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Cuban Missile Crisis

Cuban Missile Crisis. U.S. Government Mr. Lynne. Monroe Doctrine. Doctrine was first stated by President John Monroe in 1823

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Cuban Missile Crisis

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  1. Cuban Missile Crisis U.S. Government Mr. Lynne

  2. Monroe Doctrine • Doctrine was first stated by President John Monroe in 1823 • Asserted that the Western Hemisphere was not to be further colonized by European countries, and that the United States would not interfere with existing European colonies • Spanish control over its Latin American colonies had begun to fall apart • Doctrine was meant to protect these colonies from further European interventions • Would be invoked by President John F. Kennedy

  3. Rising Tensions July 12, 1960: Khrushchev declares the Monroe Doctrine "dead.” April 17-19, 1961: CIA-sponsored Bay of Pigs invasion fails February 3, 1962: President Kennedy embargoes all trade with Cuba except for medical necessities. September 4: President Kennedy issues a press statement that denies evidence of offensive military weapons in Cuba but warns, "Were it otherwise, the gravest issues would arise." September 13: At a press conference, President Kennedy declares that if Cuba were to "become an offensive military base of significant capacity for the Soviet Union, then this country would do whatever must be done to protect its own security and that of its allies."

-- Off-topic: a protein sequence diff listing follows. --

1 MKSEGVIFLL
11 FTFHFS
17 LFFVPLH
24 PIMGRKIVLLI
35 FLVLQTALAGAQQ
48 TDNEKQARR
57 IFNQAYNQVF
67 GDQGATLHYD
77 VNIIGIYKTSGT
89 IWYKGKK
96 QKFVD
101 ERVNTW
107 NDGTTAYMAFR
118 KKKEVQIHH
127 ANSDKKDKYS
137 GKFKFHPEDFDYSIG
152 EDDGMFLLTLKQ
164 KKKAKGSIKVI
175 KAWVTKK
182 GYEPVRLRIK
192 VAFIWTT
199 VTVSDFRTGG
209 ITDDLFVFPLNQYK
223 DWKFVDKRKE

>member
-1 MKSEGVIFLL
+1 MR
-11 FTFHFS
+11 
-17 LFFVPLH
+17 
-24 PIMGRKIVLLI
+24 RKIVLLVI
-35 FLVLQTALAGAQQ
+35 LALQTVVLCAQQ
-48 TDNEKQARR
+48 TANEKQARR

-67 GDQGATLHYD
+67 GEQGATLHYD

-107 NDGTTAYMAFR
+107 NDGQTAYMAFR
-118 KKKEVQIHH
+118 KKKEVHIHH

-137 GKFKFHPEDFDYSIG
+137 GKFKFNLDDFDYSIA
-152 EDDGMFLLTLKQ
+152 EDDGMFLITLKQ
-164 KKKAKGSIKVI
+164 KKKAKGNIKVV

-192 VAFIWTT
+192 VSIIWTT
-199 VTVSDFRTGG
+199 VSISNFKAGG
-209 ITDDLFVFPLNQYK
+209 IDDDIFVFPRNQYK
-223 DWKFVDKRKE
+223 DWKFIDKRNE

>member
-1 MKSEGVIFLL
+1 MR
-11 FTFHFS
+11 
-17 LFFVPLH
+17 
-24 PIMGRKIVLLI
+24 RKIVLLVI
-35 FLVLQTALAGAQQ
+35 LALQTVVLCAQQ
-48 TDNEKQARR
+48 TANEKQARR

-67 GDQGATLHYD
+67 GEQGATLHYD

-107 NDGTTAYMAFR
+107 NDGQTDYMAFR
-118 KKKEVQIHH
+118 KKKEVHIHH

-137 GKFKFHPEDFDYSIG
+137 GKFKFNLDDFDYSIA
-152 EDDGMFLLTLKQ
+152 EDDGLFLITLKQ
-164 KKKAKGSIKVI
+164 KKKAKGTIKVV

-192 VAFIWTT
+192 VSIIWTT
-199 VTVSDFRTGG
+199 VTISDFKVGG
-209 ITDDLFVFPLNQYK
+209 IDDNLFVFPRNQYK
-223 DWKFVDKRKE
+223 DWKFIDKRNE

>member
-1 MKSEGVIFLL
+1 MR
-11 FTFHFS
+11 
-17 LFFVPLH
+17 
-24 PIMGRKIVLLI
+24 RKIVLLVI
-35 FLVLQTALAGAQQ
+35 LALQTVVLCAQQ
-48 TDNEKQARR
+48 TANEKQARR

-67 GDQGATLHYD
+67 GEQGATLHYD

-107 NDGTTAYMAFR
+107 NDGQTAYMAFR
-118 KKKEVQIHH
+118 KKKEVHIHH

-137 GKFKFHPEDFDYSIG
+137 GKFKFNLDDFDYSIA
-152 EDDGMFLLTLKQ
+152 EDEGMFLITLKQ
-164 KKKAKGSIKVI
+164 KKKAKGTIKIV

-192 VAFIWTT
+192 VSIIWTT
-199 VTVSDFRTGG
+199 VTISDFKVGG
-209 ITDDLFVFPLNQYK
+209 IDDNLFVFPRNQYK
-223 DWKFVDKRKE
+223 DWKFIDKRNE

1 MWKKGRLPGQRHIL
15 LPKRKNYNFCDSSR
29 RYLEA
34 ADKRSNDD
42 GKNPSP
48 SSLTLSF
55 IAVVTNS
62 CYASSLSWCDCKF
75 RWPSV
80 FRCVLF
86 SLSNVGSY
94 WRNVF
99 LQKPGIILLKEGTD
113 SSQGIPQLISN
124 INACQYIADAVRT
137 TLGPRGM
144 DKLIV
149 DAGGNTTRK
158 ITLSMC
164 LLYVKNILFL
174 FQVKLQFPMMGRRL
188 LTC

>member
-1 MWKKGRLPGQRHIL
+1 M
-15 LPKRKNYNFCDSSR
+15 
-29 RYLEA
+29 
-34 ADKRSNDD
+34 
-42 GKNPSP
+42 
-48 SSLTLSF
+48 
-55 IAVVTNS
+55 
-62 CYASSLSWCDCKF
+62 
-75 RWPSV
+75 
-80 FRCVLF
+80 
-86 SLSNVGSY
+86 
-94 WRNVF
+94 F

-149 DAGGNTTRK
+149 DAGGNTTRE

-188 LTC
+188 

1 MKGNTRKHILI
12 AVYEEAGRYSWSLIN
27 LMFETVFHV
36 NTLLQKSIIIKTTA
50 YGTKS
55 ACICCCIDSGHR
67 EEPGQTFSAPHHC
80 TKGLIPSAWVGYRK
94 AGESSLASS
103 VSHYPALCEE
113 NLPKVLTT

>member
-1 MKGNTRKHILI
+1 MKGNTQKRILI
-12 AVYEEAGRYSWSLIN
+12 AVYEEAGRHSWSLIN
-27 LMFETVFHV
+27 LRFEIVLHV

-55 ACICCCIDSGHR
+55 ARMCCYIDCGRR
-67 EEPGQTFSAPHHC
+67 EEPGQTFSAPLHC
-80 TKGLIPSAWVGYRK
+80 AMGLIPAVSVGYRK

4. Reasons for the Crisis • Expansion of Stalinism to Third-World countries • Would communism spread to Latin America? • Eastern Bloc Strategy • Khrushchev reacts to U.S. missiles installed in Turkey • Soviet leadership felt President Kennedy would avoid confrontation • Balance of Power • President Kennedy vows to close the “missile gap” between the Soviet Union and United States

  5. September 28 Soviet ships spotted off the coast of Cuba carrying offensive armaments.

  6. The Threat

  7. October 14: Missile sites in Cuba are spotted by U.S. Recon Planes

  8. Possible Courses of Action Do nothing Diplomatic Pressure Invasion Air Strike Blockade of Cuba

  9. Executive Committee (EXCOMM) • Met throughout the day on October 21, 1962 • Two courses of action remained: • Naval Blockade • Air strikes against the missile bases • Sec of Defense McNamara supports Naval Blockade • Idea gains support of other EXCOMM members • Officially called a “Quarantine” • Naval Blockades were considered an “act of war” by International Law

  10. President Kennedy Addresses the NationOctober 22, 1962

  11. Nikita Khrushchev’s Response to Quarantine “Imagine, Mr. President, what if we were to present to you such an ultimatum as you have presented to us by your actions. How would you react to it? I think you would be outraged at such a move on our part. And this we would understand. Having presented these conditions to us, Mr. President, you have thrown down the gauntlet. Who asked you to do this? By what right have you done this? Our ties with the Republic of Cuba, as well as our relations with other nations, regardless of their political system, concern only the two countries between which these relations exist. And, if it were a matter of quarantine as mentioned in your letter, then, as is customary in international practice, it can be established only by states agreeing between themselves, and not by some third party. Quarantines exist, for example, on agricultural goods and products. However, in this case we are not talking about quarantines, but rather about much more serious matters, and you yourself understand this.” -N. KHRUSHCHEV

  12. October 25 – United Nations Adlai Stevenson presents evidence to the U.N. Security Council of a threat from the Soviet Union Most negotiations between the two countries were secret